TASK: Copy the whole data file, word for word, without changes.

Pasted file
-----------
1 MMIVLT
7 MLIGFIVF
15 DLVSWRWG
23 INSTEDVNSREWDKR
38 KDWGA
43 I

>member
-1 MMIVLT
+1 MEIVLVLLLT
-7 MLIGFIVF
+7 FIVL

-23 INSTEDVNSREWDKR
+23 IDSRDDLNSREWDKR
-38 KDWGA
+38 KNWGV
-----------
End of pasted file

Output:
1 MMIVLT
7 MLIGFIVF
15 DLVSWRWG
23 INSTEDVNSREWDKR
38 KDWGA
43 I

>member
-1 MMIVLT
+1 MEIVLVLLLT
-7 MLIGFIVF
+7 FIVL

-23 INSTEDVNSREWDKR
+23 IDSRDDLNSREWDKR
-38 KDWGA
+38 KNWGV